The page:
24 April 2002
Update on writers' and journalists' trials underway in Turkey
(WiPC/IFEX) - Between 26 March and 20 April 2002, International PEN members world-wide staged a campaign aimed at highlighting the huge number of trials under way against writers and journalists in Turkey. PEN has on its records over 100 trials believed to be ongoing against those whose only act has been to write critically of Turkish government policies, ranging from human rights to corruption. During the month-long campaign, members focused on trials where hearings were held in that period. The following is a brief update of the trial results.
On 19 April, writer Mehmed Uzun appeared in a court in Diyabakir to hear charges under the Anti-Terror Law for his speeches on Kurdish issues. Several international observers, including members of Swedish PEN, attended the trial. Uzun was acquitted of all charges.
On 8 April, 14 writers, poets, artists and playwrights who had formed the Initiative of Intellectuals and Artists were brought before the Ankara State Security Court on charges of "supporting an illegal organisation". Their offence was to protest the new F-type prisons. All were acquitted at the first hearing (see IFEX alerts of 16 and 2 April 2002).
Seven of the nine trials led to postponements. Most trials against writers in Turkey are protracted and entail a series of trial hearings taking place over a period of months. Awaiting another hearing in May is Burak Bekdil, a journalist on trial for his article lampooning the judiciary. The other five to have hearings continuing in June are:
The Freedom of Expression 2000 publishers, a group of writers, artists and intellectuals who published a book containing articles breaching several of Turkey's laws that penalise free speech (see IFEX alerts of 29, 28 and 26 March 2002 and 22 June 2001);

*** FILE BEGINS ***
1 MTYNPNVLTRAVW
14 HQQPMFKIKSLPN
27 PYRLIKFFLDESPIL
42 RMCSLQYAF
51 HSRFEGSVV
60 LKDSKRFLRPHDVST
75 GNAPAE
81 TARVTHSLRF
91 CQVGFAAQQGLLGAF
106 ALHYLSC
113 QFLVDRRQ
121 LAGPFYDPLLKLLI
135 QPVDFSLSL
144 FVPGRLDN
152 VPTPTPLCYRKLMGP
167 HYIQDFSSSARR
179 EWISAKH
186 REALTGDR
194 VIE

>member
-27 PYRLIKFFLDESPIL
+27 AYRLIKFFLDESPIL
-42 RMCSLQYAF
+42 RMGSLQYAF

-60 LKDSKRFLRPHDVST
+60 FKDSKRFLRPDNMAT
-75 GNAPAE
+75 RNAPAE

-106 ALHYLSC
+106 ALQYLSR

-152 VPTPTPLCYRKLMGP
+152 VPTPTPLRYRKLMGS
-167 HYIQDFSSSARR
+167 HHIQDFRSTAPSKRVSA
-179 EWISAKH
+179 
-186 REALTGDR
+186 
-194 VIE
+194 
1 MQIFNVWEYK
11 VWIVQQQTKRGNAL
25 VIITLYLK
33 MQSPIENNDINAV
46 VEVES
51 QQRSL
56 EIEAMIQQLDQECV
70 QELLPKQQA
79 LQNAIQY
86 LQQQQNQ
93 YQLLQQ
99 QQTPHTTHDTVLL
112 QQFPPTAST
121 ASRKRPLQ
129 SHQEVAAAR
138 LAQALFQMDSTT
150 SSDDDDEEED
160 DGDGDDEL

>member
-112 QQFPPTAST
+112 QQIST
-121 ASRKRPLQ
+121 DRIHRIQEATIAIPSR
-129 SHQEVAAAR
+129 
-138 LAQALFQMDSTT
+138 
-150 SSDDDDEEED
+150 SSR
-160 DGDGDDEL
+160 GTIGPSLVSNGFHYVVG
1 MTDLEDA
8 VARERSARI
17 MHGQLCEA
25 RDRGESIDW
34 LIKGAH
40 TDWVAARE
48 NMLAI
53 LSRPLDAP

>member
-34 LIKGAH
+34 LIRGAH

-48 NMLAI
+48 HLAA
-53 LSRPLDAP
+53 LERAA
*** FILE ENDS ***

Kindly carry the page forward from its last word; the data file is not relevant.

Asiye Güzel Zeybek, a writer for a now defunct radical newspaper who has been on trial for over four years. He will be brought to court for a final time on 5 June to hear the final verdict (see IFEX alerts of 2 April, 28 and 26 March 2002, 25 and 20 September, 24 May and 18 April 2001);
Abdullah Keskin, on trial for publishing American author Jonathan Randal's book on his experiences in Kurdistan. He will have his next hearing on 7 June (see IFEX alerts of 4 and 2 April and 29 March 2002);
Selma Koçiva and Muammer Akyüz, who will return to the courts on 28 June to present further arguments against charges of "incitement to hatred and enmity" for a book on the Laz minority (see IFEX alerts of 4 and 2 April and 29 March 2002);
Hassan Öztoprak, publisher of Mehmed Uzun's book on Kurdish literature and language, who will return to court on 20 June.
The number of trials presently underway against writers in Turkey is alarmingly high. The majority of these writers are being penalised solely for the legitimate practice of their right to freedom of expression. The existence of such heavy measures against them belies the Turkish government's stated commitment to improving human rights. International PEN will continue to monitor the trials and to lobby the Turkish authorities to bring them to an end and to cease imprisonment and other penalties against those whose only act is to criticise government policy or to write on minority rights. It also urges the Turkish authorities to once again review legislation with the aim of removing all possibility of prosecution of those who practice their right to freedom of expression as guaranteed under the European Convention on Human Rights and other international human rights instruments.